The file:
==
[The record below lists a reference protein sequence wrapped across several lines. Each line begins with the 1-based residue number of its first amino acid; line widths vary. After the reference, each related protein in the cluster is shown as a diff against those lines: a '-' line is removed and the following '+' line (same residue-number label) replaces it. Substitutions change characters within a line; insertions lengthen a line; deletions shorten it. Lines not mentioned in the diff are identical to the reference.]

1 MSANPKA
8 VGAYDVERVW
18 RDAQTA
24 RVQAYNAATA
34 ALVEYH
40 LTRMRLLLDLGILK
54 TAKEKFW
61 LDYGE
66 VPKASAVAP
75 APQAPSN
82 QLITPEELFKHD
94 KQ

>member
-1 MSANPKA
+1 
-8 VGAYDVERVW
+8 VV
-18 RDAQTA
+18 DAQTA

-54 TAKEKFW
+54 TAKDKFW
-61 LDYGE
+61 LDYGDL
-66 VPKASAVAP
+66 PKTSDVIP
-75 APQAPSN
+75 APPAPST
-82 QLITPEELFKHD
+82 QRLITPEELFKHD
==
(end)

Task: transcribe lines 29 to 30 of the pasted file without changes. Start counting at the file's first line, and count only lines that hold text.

-82 QLITPEELFKHD
+82 QRLITPEELFKHD